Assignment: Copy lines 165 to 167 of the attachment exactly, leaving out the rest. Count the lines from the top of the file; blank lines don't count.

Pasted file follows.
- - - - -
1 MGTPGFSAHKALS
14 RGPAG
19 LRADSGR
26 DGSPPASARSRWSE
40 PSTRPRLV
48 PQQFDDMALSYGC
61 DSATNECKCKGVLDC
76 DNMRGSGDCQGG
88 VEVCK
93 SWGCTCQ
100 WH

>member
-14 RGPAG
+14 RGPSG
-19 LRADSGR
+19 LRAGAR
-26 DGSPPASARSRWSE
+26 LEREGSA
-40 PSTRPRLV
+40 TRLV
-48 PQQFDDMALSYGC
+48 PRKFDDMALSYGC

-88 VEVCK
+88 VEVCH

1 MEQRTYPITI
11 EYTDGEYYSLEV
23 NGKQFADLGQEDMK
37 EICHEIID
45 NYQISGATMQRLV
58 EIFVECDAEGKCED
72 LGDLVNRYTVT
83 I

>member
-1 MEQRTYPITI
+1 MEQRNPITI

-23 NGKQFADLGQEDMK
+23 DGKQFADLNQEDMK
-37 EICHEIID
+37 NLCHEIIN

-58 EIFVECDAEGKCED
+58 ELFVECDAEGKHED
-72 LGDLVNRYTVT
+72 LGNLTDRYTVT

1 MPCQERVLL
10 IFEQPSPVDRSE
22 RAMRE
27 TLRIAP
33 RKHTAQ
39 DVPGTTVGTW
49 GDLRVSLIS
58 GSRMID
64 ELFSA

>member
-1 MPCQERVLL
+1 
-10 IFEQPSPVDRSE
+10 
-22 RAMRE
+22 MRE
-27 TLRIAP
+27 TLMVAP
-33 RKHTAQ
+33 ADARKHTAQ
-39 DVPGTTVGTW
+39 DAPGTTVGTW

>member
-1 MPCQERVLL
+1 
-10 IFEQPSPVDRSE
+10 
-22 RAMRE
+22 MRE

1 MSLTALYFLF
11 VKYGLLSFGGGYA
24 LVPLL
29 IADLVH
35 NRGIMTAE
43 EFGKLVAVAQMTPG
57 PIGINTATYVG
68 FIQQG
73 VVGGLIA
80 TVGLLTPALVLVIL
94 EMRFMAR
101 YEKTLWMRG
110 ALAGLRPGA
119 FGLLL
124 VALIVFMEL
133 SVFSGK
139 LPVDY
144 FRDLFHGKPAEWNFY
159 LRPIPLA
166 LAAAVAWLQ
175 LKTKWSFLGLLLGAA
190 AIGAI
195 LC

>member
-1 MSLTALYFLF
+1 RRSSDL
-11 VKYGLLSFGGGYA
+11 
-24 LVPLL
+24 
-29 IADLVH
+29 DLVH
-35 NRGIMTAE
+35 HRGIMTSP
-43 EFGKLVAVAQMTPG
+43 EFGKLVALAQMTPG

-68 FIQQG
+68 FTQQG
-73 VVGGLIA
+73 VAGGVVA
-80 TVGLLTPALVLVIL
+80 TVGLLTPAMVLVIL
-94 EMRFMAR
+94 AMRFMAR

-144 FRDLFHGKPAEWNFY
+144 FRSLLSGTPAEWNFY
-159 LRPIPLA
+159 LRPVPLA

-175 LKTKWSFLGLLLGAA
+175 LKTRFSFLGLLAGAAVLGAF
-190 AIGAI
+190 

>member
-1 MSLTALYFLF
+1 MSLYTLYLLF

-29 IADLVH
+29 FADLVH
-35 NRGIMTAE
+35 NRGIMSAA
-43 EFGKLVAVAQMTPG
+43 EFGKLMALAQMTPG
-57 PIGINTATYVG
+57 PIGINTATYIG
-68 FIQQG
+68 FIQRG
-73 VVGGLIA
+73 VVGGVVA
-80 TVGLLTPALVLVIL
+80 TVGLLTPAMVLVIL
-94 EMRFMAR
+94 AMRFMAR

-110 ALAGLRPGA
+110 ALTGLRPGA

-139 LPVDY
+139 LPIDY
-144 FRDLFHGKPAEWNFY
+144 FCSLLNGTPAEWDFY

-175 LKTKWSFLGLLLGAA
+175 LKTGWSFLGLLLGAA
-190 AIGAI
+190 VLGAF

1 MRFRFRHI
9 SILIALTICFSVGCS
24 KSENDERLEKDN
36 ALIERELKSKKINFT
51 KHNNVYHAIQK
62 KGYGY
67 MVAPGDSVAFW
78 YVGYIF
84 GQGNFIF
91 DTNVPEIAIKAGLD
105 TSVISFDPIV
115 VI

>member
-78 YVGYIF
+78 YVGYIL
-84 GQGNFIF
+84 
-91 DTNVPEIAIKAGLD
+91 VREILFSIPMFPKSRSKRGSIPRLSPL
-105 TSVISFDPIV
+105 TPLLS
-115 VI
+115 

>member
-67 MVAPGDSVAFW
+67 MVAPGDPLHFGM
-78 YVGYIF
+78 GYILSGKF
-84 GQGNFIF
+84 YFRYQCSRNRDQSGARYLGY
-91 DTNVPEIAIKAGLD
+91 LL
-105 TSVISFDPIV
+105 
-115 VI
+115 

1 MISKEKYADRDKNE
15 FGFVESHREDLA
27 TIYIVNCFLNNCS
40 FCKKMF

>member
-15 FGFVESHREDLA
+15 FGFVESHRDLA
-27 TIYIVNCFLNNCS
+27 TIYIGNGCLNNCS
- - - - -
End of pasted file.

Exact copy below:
115 VI

>member
-78 YVGYIF